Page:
• ๐Ÿ‡ฌ๐Ÿ‡ง Iodine
  • ๐Ÿ‡จ๐Ÿ‡ณ ็ข˜
  • ๐Ÿ‡ณ๐Ÿ‡ฑ Jood
  • ๐Ÿ‡ซ๐Ÿ‡ท Iode
  • ๐Ÿ‡ฉ๐Ÿ‡ช Iod
  • ๐Ÿ‡ฎ๐Ÿ‡ฑ ื™ื•ื“
  • ๐Ÿ‡ฎ๐Ÿ‡น Iodio
  • ๐Ÿ‡ฏ๐Ÿ‡ต ใƒจใ‚ฆ็ด 
  • ๐Ÿ‡ต๐Ÿ‡น Iodo
  • ๐Ÿ‡ท๐Ÿ‡บ ะ˜ะพะด
  • ๐Ÿ‡ช๐Ÿ‡ธ Yodo
  • ๐Ÿ‡ธ๐Ÿ‡ช Jod

Iodine: reactions of elements

Reaction of iodine with air

Iodine, I2 is not reactive towards with oxygen, O2, or nitrogen, N2. However, iodine does react with ozone, O3, the second allotrope of oxygen, to form the unstable yellow I4O9, the nature of which is perhaps I(IO3)3.

Reaction of iodine with water

Iodine, I2, reacts with water to produce hypoiodite, OI-. The position of the equilibrium depends very much upon the pH of the solution.

I2(l) + H2O(l) ⇌ OI-(aq) + 2H+(aq) + I-(aq)

Reaction of iodine with the halogens

Iodine, I2, reacts with fluorine, F2, at room temperature to form the pentafluoride iodine(V) fluoride. At 250°C the same reaction affords the heptafluoride iodine(VII) fluoride. With careful control of the reaction conditions, (-45°C, suspension in CFCl3), it is posible to isolate the trifluoride iodine(III) fluoride.

I2(s) + 5F2(g) → 2IF5(l) [colourless]

I2(g) + 7F2(g) → 2IF7(g) [colourless]

I2(s) + 3F2(g) → 2IF3(s) [yellow]

Iodine, I2, reacts with bromine, Br2, form the very unstable, low melting solid, interhalogen species iodine(I) bromide.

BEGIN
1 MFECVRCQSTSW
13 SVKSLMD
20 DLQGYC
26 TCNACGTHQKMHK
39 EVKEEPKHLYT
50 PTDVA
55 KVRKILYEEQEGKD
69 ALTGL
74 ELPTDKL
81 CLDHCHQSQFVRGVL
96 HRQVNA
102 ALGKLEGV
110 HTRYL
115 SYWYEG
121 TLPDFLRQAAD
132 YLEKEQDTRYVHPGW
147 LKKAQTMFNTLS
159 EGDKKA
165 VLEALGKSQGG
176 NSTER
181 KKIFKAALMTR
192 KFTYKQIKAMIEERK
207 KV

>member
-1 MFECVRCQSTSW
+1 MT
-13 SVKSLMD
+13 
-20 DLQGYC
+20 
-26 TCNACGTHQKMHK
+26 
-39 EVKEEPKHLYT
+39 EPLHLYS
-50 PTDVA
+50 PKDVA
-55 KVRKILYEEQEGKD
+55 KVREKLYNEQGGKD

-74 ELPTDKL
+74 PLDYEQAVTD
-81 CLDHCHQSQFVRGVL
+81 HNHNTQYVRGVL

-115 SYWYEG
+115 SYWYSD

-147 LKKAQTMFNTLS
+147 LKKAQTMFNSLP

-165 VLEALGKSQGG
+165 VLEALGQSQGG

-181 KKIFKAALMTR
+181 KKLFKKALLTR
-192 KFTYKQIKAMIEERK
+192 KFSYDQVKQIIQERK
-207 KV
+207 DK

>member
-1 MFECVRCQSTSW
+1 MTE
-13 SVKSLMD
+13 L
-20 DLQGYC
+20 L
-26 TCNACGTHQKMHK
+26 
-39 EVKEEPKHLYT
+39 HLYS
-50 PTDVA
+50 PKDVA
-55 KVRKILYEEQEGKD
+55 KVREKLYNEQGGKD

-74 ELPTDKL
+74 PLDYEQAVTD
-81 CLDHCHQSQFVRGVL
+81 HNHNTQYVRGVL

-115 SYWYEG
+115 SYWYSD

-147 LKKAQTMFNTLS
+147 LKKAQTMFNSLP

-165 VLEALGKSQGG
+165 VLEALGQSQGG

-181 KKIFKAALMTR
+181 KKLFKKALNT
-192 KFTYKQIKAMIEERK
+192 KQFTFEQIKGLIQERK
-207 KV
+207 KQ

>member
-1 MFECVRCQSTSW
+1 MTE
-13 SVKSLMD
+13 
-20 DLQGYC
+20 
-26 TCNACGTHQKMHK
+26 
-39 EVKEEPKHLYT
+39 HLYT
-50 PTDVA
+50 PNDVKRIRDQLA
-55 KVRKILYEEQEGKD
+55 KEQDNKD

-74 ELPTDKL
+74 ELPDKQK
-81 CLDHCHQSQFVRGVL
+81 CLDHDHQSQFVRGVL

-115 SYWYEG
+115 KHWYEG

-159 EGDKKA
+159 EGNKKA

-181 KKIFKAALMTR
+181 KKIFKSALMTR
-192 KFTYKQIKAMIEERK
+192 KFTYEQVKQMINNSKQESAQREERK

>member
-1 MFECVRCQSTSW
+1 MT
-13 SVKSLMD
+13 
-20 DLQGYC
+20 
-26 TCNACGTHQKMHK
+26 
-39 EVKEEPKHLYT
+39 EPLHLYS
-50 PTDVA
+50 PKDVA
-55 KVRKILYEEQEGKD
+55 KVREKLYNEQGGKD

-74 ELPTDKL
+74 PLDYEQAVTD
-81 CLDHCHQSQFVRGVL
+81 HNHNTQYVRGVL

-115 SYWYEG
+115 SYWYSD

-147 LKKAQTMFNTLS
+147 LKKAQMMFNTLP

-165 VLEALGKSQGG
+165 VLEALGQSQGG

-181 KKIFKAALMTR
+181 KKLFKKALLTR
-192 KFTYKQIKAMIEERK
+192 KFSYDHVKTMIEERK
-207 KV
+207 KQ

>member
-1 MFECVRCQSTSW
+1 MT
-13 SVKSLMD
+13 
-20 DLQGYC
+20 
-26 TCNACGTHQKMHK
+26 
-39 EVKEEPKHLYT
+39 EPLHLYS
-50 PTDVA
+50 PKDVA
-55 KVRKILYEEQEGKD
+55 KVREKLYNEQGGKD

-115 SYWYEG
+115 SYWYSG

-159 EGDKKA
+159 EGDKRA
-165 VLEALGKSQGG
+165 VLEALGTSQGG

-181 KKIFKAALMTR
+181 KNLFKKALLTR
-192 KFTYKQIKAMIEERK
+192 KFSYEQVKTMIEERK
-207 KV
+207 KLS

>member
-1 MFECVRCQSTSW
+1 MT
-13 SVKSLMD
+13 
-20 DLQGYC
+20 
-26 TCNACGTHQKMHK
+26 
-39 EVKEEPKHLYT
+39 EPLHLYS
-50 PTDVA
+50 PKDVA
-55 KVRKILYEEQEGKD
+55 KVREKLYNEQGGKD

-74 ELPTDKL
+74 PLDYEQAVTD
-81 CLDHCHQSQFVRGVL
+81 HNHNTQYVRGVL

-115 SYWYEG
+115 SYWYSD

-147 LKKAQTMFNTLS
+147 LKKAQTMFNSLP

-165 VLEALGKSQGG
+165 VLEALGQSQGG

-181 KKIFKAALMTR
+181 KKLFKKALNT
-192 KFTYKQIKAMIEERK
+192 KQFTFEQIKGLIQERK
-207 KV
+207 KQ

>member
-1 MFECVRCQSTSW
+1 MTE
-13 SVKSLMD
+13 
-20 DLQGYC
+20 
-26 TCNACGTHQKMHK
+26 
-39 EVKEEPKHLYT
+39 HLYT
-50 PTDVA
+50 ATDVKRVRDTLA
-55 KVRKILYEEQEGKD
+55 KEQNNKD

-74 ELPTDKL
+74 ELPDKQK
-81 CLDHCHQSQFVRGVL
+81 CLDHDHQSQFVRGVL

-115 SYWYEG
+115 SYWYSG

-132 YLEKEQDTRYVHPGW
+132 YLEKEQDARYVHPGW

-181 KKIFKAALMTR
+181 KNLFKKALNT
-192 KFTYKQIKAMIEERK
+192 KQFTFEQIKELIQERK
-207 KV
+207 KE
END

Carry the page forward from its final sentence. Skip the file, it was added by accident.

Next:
I2(s) + Br2(l) → 2IBr(s)

Iodine reacts with chlorine at -80°C with excess liquid chlorine to form "iodine trichloride", iodine (III) chloride, actually I2Cl6. Iodine reacts with chlorine in the presence of water to form iodic acid.

I2(s) + 3Cl2(l) + I2Cl6(s) [yellow]

I2(s) + 6H2O(l) + 5Cl2(g) → 2HIO3(s) + 10HCl(g)

Reaction of iodine with acids

Iodine reacts with hot concentrated nitric acid to form iodic acid. The iodic acid crystallizes out on cooling

3I2(s) + 10HNO3(aq) → 6HIO3(s) + 10NO(g) + 2H2O(l)

Reaction of iodine with bases

Iodine, I2, reacts with hot aqueous alkali to produce iodate, IO3-. Only one sixth of the total iodine is converted in this reaction.

3I2(g) + 6OH-(aq) → IO3-(aq) + 5I-(aq) + 3H2O